Retell stories, including key details, and demonstrate understanding of their central message or lesson.

CCSS.ELA-Literacy.RL.2.3: Common Core State Standards for English Language Arts & Literacy in History/Social Studies, Science,

Describe how characters in a story respond to major events and challenges.

CCSS.ELA-Literacy.RL.3.2: Common Core State Standards for English Language Arts & Literacy in History/Social Studies, Science,

Recount stories, including fables, folktales, and myths from diverse cultures; determine the central message, lesson, or moral and explain how it is conveyed through key details in the text.

CCSS.ELA-Literacy.RL.5.3: Common Core State Standards for English Language Arts & Literacy in History/Social Studies, Science,

Compare and contrast two or more characters, settings, or events in a story or drama, drawing on specific details in the text (e.g., how characters interact).

CCSS.ELA-Literacy.W.K.2: Common Core State Standards for English Language Arts & Literacy in History/Social Studies, Science,

Use a combination of drawing, dictating, and writing to compose informative/explanatory texts in which they name what they are writing about and supply some information about the topic.

CCSS.ELA-Literacy.W.3.2b: Common Core State Standards for English Language Arts & Literacy in History/Social Studies, Science,

Develop the topic with facts, definitions, and details.

CCSS.Math.Content.K.OA.A.1: Common Core State Standards for Mathematics

Represent addition and subtraction with objects, fingers, mental images, drawings, sounds (e.g., claps), acting out situations, verbal explanations, expressions, or equations.

CCSS.Math.Content.K.OA.A.2: Common Core State Standards for Mathematics

Solve addition and subtraction word problems, and add and subtract within 10, e.g., by using objects or drawings to represent the problem.

CCSS.Math.Content.1.OA.B.3: Common Core State Standards for Mathematics

Apply properties of operations as strategies to add and subtract.

CCSS.Math.Content.3.OA.A.1: Common Core State Standards for Mathematics

Interpret products of whole numbers, e.g., interpret 5 × 7 as the total number of objects in 5 groups of 7 objects each.

CCSS.Math.Content.3.OA.A.2: Common Core State Standards for Mathematics

Interpret whole-number quotients of whole numbers, e.g., interpret 56 ÷ 8 as the number of objects in each share when 56 objects are partitioned equally into 8 shares, or as a number of shares when 56 objects are partitioned into equal shares of 8 objects each.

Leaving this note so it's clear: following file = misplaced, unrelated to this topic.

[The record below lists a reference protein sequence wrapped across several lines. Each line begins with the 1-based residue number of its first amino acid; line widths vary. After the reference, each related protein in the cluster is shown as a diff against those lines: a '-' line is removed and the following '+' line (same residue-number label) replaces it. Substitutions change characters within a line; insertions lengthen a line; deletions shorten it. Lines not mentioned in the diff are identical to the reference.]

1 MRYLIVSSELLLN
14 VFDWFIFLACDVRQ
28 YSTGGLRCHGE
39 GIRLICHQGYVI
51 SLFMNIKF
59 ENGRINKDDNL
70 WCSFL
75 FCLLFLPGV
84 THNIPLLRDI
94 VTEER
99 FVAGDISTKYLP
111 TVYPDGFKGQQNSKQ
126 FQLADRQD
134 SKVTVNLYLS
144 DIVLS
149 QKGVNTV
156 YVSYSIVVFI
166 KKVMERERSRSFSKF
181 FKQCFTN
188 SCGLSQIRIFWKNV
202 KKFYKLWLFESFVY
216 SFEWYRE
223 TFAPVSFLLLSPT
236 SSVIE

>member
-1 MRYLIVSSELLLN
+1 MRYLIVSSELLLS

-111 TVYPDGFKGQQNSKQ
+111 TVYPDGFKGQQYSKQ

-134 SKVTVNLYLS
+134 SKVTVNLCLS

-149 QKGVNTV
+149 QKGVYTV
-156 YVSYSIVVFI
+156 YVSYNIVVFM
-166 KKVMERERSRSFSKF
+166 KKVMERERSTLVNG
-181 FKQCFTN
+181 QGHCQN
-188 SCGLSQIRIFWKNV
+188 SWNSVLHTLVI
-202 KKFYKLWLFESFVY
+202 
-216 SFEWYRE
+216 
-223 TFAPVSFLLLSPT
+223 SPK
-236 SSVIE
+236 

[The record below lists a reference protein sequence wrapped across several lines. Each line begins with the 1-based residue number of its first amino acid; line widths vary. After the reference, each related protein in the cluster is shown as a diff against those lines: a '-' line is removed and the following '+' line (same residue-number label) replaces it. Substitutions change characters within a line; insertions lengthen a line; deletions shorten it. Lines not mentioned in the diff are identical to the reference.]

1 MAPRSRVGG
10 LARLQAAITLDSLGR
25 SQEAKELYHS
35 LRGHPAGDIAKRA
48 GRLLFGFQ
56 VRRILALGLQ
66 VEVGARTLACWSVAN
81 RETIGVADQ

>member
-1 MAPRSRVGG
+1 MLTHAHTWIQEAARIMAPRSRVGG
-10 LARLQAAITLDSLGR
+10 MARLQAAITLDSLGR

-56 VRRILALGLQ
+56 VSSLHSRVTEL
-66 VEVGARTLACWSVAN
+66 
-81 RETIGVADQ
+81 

CCSS.Math.Content.K.G.A.1: Common Core State Standards for Mathematics

Describe objects in the environment using names of shapes, and describe the relative positions of these objects using terms such as above, below, beside, in front of, behind, and next to.

CCSS.Math.Content.K.G.A.2: Common Core State Standards for Mathematics

Correctly name shapes regardless of their orientations or overall size.

CCSS.Math.Content.K.G.B.5: Common Core State Standards for Mathematics

Model shapes in the world by building shapes from components (e.g., sticks and clay balls) and drawing shapes.

CCSS.Math.Content.1.G.A.2: Common Core State Standards for Mathematics

Compose two-dimensional shapes (rectangles, squares, trapezoids, triangles, half-circles, and quarter-circles) or three-dimensional shapes (cubes, right rectangular prisms, right circular cones, and right circular cylinders) to create a composite shape, and compose new shapes from the composite shape.

CCSS.Math.Content.2.G.A.1: Common Core State Standards for Mathematics

Recognize and draw shapes having specified attributes, such as a given number of angles or a given number of equal faces. Identify triangles, quadrilaterals, pentagons, hexagons, and cubes.

CCSS.Math.Content.3.G.A.1: Common Core State Standards for Mathematics

Understand that shapes in different categories (e.g., rhombuses, rectangles, and others) may share attributes (e.g., having four sides), and that the shared attributes can define a larger category (e.g., quadrilaterals). Recognize rhombuses, rectangles, and squares as examples of quadrilaterals, and draw examples of quadrilaterals that do not belong to any of these subcategories.

CCSS.Math.Content.7.EE.A.1: Common Core State Standards for Mathematics

Apply properties of operations as strategies to add, subtract, factor, and expand linear expressions with rational coefficients.

CCSS.Math.Content.7.EE.B.3: Common Core State Standards for Mathematics

Solve multi-step real-life and mathematical problems posed with positive and negative rational numbers in any form (whole numbers, fractions, and decimals), using tools strategically. Apply properties of operations to calculate with numbers in any form; convert between forms as appropriate; and assess the reasonableness of answers using mental computation and estimation strategies.
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'P' - This is a trusted Partner resource
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'P' - This is a trusted Partner resource
member-name
Janet Pinto
February 26, 2019